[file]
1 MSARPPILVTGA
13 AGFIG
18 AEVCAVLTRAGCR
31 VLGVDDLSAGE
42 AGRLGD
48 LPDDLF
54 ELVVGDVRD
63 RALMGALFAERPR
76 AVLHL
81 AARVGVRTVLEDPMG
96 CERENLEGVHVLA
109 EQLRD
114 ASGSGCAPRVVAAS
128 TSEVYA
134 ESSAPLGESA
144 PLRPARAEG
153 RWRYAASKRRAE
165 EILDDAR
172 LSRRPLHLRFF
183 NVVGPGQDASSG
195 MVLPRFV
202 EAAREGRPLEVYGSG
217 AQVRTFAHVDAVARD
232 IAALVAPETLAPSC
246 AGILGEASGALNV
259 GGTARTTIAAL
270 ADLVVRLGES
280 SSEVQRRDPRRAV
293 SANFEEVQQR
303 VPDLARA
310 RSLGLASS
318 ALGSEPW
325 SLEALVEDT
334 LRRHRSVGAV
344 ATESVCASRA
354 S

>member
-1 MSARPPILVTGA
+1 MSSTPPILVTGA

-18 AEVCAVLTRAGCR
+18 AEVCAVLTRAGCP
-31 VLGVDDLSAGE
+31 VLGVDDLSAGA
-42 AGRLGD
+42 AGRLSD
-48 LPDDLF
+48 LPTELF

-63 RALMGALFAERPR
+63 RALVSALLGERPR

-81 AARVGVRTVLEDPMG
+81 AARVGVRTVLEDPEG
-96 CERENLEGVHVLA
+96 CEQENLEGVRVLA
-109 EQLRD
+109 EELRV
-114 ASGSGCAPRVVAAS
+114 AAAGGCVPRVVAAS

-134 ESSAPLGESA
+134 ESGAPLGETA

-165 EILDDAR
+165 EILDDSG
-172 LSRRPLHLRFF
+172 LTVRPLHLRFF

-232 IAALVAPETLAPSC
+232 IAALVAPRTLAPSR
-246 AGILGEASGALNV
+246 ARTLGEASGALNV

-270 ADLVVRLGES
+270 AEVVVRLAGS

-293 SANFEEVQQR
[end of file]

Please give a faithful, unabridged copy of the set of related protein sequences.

1 MSARPPILVTGA
13 AGFIG
18 AEVCAVLTRAGCR
31 VLGVDDLSAGE
42 AGRLGD
48 LPDDLF
54 ELVVGDVRD
63 RALMGALFAERPR
76 AVLHL
81 AARVGVRTVLEDPMG
96 CERENLEGVHVLA
109 EQLRD
114 ASGSGCAPRVVAAS
128 TSEVYA
134 ESSAPLGESA
144 PLRPARAEG
153 RWRYAASKRRAE
165 EILDDAR
172 LSRRPLHLRFF
183 NVVGPGQDASSG
195 MVLPRFV
202 EAAREGRPLEVYGSG
217 AQVRTFAHVDAVARD
232 IAALVAPETLAPSC
246 AGILGEASGALNV
259 GGTARTTIAAL
270 ADLVVRLGES
280 SSEVQRRDPRRAV
293 SANFEEVQQR
303 VPDLARA
310 RSLGLASS
318 ALGSEPW
325 SLEALVEDT
334 LRRHRSVGAV
344 ATESVCASRA
354 S

>member
-1 MSARPPILVTGA
+1 MSSTPPILVTGA

-18 AEVCAVLTRAGCR
+18 AEVCAVLTRAGCP
-31 VLGVDDLSAGE
+31 VLGVDDLSAGA
-42 AGRLGD
+42 AGRLSD
-48 LPDDLF
+48 LPTELF

-63 RALMGALFAERPR
+63 RALVSALLGERPR

-81 AARVGVRTVLEDPMG
+81 AARVGVRTVLEDPEG
-96 CERENLEGVHVLA
+96 CEQENLEGVRVLA
-109 EQLRD
+109 EELRV
-114 ASGSGCAPRVVAAS
+114 AAAGGCVPRVVAAS

-134 ESSAPLGESA
+134 ESGAPLGETA

-165 EILDDAR
+165 EILDDSG
-172 LSRRPLHLRFF
+172 LTVRPLHLRFF

-232 IAALVAPETLAPSC
+232 IAALVAPRTLAPSR
-246 AGILGEASGALNV
+246 ARTLGEASGALNV

-270 ADLVVRLGES
+270 AEVVVRLAGS

-293 SANFEEVQQR